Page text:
Brouhaha breaks out at redevelopment meeting 

While Belmont officials hope redevelopment could bring new life and new revenue to town, residents are up in arms over talk of developing the city’s sports complex at Island Park.

Consultants at the Thursday meeting were given the go-ahead to explore redevelopment options at Village Center, Firehouse Square, Belmont Station and Shoreway Place. However, few of the residents at the meeting were there to talk about storefronts, increased revenue or "mixed-use development." Instead, public outcry focused almost entirely on the possible development of Island Park, the home of the Belmont Sports Complex soccer and baseball fields.

Resident Kay Bell, among others accused the city council of not viewing Belmont as a "family oriented city," and said that local fields paled in comparison to their counterparts in surrounding cities.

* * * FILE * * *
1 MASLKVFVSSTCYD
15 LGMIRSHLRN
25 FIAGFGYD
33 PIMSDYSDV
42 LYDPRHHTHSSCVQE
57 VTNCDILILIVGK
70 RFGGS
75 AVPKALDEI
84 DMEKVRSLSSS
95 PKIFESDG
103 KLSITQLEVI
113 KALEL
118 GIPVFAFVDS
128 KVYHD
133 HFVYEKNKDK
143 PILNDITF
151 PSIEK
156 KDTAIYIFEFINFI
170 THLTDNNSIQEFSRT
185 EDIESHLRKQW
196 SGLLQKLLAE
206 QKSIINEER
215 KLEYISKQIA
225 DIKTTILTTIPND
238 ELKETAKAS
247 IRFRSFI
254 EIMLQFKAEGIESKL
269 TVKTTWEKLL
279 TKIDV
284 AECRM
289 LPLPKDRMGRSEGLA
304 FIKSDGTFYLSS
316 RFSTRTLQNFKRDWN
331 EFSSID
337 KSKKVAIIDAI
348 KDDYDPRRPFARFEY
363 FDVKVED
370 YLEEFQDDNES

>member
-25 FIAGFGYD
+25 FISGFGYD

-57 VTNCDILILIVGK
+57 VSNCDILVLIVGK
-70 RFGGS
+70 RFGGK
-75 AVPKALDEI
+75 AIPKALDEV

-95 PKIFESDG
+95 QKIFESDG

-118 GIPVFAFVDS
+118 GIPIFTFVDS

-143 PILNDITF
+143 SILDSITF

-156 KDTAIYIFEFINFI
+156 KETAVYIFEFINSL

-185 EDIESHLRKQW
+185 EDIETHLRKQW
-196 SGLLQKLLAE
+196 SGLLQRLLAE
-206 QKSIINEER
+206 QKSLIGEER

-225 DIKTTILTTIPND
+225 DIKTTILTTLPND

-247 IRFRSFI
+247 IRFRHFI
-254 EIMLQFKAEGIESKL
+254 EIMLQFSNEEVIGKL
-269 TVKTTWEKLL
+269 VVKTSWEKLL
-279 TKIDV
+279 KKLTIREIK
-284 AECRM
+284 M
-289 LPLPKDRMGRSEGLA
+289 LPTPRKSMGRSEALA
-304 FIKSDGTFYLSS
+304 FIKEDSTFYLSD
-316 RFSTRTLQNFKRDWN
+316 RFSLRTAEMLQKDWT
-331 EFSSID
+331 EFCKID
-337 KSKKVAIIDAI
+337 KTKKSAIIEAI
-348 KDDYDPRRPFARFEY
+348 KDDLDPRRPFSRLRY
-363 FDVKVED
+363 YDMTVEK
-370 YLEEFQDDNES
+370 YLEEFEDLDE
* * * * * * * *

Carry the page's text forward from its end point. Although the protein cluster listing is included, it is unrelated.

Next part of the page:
Mayor Coralin Feierbach moved to close the public comment portion twice during the meeting, once after residents had spoken and a second time after the audience began shouting at the council for not working to prevent Island Park from being redeveloped.

Feierbach, responding to public comments after formally closing the comment period the second time, said that nothing has been finalized with Island Park, and that it was merely "suggested to look at making some money."

She urged the crowd to remember that the council has to look at Belmont as a whole, not just one specific part. "Sports are not the only thing in Belmont that are important," she said.

City officials hope the redevelopment efforts could generate much-needed revenue for city services and potentially leave parts of Belmont looking like Mountain View’s Castro Street or Palo Alto’s University Avenue.

Redevelopment proposals for Island Park — which would account for up to half of the anticipated $5 million in revenue the proposed developments could generate — will be addressed separately because the state will need to be involved in any redevelopment of open space.

With the council’s approval, consultants including Frank Fuller from Field Paoli, the architectural firm that build the city’s new library, will begin working on plans to redevelop the first four sites. Public hearings will be held for each redevelopment project, up to and including the council’s final approvals of each project’s specific plan.

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